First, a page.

Rating: star

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Pirates of the Caribbean: At World’s End (Hans Zimmer)

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History is littered with trilogies that have spectacularly imploded with their third entry; Walt Disney’s gold galleon Pirates of the Caribbean franchise took the Matrix Revolutions route when it floundered, with a disappointing cliffhanger second entry followed by a terrible typhoon of a third. It’s never been more clear that a movie had begun without a finished shooting script than with At World’s End; characters’ motivations and natures changed between the films, many were killed off seemingly for no other reason than the writers had no idea what to do with them, and the ending was ludicrous enough to make one wish for the previous film’s unresolved cliffhanger back. Despite being a load of bilge, the film made the corsair trio of Bruckheimer, Verbinski, and Depp more doubloons than the Spanish Main–perhaps the truest act of real piracy in the series’ history thus far.

With Dead Man’s Chest and At World’s End filmed gangplank-to-gangplank, it was no surprise to see the flag of Remote Control fluttering from the latter film’s yardarm and Captain Hans Zimmer at the helm of his usual crew of scurvy composers. Manning the guns again were Lorne Balfe, Nick Glennie-Smith, Henry Jackman, John Sponsler, and Tom Gire; the Icelandic corsair Atli Örvarsson joined the merry band as well. Interestingly, the list of orchestrators included both Zimmer stalwarts like Bruce Fowler but also Steve Bartek, former Oingo Boingo member and Danny Elfman’s usual orchestrator. Their fleet of dozens of soloists, conductors, and other assistants made At World’s End perhaps Zimmer’s most collaborative effort thus far in his captaincy.

As with Dead Man’s Chest, Zimmer’s crew brings a few new themes to the manifest while importing a boatload of old ones as well. The most prominent new shanty debuts in “Hoist the Colors,” and is a theme vaguely reminiscent of “He’s a Pirate” to represent the titular swashbucklers complete with lyrics. A boy soprano and chorus take up the tune to start with, but it gets some variations in the comical “The Brethren Court” and a building, rousing rendition in “What Shall We Die For?” Joining it is a love theme (though Cap’n Zimmer denied that’s what it was, one has to call a cutlass a cutlass) for the laughable romance in the film; though the love itself may fall flat, the theme is a fun if simplistic bit of sweeping romance and the only time Zimmer and his scurvy crew invoke Erich Wolfgang Korngold in either name or spirit. Together, these themes are by far the most nautical and piratey in the Pirates series.

Old themes return too. Jack Sparrow’s shanty, resembling its arrangements in Dead Man’s Chest moreso than Black Pearl, gets quirky and tortured airings in “Multiple Jacks” and “The Brethren Court.” Davy Jones’ powerful music box and organ theme reappears in a more tragic and orchestral guise in “At Wit’s End” and elsewhere, though with his Kraken killed offscreen for no reason its unpleasant waterlogged music thankfully stays on the bottom. And the defining theme of the franchise, “He’s a Pirate,” appears here and there as well, with its biggest moment saved for the start of the end credits suite in “Drink Up Me Hearties.”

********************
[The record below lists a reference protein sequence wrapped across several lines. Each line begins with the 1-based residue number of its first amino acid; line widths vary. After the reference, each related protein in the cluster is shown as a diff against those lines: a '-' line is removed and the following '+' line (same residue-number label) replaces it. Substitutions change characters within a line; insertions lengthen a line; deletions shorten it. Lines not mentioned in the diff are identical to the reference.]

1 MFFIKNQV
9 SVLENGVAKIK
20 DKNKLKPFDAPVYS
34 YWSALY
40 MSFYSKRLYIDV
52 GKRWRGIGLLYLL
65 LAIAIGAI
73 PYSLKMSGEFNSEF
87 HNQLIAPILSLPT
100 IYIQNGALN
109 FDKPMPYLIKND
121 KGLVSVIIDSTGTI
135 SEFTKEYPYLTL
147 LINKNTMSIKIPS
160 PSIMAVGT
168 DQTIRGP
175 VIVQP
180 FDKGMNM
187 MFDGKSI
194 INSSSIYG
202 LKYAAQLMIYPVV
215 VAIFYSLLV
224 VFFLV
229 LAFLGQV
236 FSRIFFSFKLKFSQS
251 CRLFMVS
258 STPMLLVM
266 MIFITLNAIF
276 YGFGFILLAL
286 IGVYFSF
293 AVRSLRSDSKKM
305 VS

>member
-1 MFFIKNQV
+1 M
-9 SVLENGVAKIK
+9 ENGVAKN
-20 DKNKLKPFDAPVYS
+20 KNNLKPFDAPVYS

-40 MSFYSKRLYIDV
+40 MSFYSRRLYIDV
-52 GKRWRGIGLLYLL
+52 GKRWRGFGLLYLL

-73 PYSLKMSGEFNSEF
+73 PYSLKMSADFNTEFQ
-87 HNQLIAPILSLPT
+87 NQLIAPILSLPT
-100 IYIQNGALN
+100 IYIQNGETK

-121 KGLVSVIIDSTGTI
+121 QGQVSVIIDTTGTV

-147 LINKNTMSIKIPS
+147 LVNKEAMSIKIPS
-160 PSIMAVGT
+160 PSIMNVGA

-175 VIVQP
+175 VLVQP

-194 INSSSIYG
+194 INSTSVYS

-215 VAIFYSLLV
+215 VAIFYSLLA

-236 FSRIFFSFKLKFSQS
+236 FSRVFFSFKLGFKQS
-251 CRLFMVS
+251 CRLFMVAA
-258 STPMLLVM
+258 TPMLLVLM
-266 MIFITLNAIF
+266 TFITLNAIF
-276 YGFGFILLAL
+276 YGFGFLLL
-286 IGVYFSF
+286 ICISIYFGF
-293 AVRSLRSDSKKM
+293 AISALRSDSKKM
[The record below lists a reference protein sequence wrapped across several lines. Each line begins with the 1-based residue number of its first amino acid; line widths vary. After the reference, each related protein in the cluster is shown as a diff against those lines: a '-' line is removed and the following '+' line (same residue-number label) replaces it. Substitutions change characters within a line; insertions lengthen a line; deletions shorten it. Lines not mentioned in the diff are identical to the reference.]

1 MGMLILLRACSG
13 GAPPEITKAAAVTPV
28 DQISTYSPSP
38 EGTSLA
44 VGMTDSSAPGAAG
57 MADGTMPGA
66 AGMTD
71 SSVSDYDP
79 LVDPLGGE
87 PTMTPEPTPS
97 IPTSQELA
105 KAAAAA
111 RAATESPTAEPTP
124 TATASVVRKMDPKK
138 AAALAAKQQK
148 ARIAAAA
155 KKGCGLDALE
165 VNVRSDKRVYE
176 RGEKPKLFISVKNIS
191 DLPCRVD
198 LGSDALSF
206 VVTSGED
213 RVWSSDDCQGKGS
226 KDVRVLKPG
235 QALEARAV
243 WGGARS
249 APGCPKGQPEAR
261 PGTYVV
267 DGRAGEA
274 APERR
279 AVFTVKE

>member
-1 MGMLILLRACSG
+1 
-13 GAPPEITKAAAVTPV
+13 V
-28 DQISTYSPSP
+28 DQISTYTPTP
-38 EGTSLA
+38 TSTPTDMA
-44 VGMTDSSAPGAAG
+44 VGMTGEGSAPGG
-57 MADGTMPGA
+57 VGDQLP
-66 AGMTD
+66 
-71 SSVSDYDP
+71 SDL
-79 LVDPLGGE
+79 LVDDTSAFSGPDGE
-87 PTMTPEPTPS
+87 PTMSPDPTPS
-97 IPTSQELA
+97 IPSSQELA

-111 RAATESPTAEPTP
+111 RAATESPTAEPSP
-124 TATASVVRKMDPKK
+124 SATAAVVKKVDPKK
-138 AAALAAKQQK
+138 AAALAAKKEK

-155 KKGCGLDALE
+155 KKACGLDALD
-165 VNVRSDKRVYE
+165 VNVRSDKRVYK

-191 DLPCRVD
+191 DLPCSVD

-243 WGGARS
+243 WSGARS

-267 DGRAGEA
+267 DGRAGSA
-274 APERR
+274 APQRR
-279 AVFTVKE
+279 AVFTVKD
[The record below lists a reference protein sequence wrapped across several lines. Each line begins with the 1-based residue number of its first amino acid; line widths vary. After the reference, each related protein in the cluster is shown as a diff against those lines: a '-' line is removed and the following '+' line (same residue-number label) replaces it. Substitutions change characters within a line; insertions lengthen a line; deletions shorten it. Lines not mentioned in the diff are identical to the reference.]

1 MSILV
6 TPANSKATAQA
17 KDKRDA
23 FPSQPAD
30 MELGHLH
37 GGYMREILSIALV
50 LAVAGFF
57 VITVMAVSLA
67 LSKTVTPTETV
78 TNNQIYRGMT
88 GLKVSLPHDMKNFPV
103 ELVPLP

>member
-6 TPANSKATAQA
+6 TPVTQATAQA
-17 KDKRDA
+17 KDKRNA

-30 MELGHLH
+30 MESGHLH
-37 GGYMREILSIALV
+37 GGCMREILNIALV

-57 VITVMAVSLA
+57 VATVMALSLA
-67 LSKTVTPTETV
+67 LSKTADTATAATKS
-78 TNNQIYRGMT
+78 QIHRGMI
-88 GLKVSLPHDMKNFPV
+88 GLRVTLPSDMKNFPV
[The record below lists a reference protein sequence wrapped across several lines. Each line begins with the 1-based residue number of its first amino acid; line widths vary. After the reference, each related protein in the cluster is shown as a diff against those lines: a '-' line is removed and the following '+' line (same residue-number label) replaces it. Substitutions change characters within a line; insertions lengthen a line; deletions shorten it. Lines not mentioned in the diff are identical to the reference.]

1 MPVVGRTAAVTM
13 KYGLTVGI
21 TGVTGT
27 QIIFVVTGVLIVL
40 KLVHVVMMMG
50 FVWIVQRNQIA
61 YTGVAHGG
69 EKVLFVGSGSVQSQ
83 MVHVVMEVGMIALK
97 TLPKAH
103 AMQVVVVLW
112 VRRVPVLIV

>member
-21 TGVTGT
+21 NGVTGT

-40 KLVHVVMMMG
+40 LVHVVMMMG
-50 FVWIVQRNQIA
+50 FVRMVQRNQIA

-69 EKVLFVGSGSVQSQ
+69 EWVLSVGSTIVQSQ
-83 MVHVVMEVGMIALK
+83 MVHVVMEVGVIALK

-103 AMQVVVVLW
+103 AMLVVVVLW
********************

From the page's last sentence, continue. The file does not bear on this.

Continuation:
At its best, Cap’n Zimmer and his mates put the old and new themes together with an organic flow that, while still clearly part of the Remote Control sound world, is much more nautical and orchestral than anything that has come before. The album’s crowning moment is “Up is Down,” which accompanies a particularly nonsensical sequence of the film with a lively pirate jig which freely mixes fragments of nearly every theme from the series up to that point. The massive 10-minute cues of “I Don’t Think Now Is the Best Time” and “Drink Up Me Hearties” offer more of this surprisingly thoughtful thematic mixing from Cap’n Zimmer.

It’s not all smooth sailing. “Calypso” is a weak recapitulation of some of the muddiest parts of Dead Man’s Chest, while “Singapore” has little to offer but rather stereotypical Chinese progressions. There are bits of “Drink Up Me Hearties” and especially “I Don’t Think Now Is the Best Time” are occasionally overwhelmed by the typhoon of Cap’n Zimmer’s trademark “wall of sound” to an extent that mitigates the newly christened swashbucklery and pleasing sailor’s knot of themes, though admittedly without plumbing the worst depths of Black Pearl or Dead Man’s Chest.

On the final manifest, with At World’s End Cap’n Zimmer and his crew of hearties probably got as close to a truly piratey sound as they could with the Remote Control method of composition. If it’s not quite a shot across Admiral Korngold’s bow, it is at least the best presentation of the best themes from the franchise with the “wall of sound,” electronics, and borrowing from past Cap’n Zimmer classics present but safely in the brig. As usual, the music on the hour-long album is extensively rearranged from that which appeared in the film, but even that is somewhat less egregious than its shipmates in the series. Pirates of the Caribbean: At World’s End was a dreadful film, but it somehow inspired the best score of the series. Cap’n Zimmer would sail with the old crew once again for Pirates of the Caribbean: On Stranger Tides, but it tacked against the wind and was nowhere near as much piratey fun.

Rating: starstarstarstar

Pirates of the Caribbean: The Curse of the Black Pearl (Klaus Badelt)

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Turning theme park rides into movies may seem like a scurvy move, but in the remake-happy 2000s it was as close to originality as pre-Pixar-merger Disney seemed to sail at times. 2003 saw the Mouse House attempt to keelhaul movies based on two of its most popular and enduring theme park attractions onto the big screen: The Haunted Mansion and Pirates of the Caribbean. Despite starring a post Lord of the Rings Orlando Bloom and a crew of fresh young midshipmen mixed with salty sea dogs, no one seemed to think Pirates would plunder all that much swag in a genre still stunned by the wreck of Cutthroat Island. But Pirates had two things Mansion didn’t: veteran overproducer Jerry Bruckheimer and Johnny Depp, whose hugely enjoyable mincing comic performance as Captain Jack Sparrow shanghaied the show, earning him a shot at Oscar gold in the process. The film ultimately hauled in eight times as much treasure as Mansion, to boot.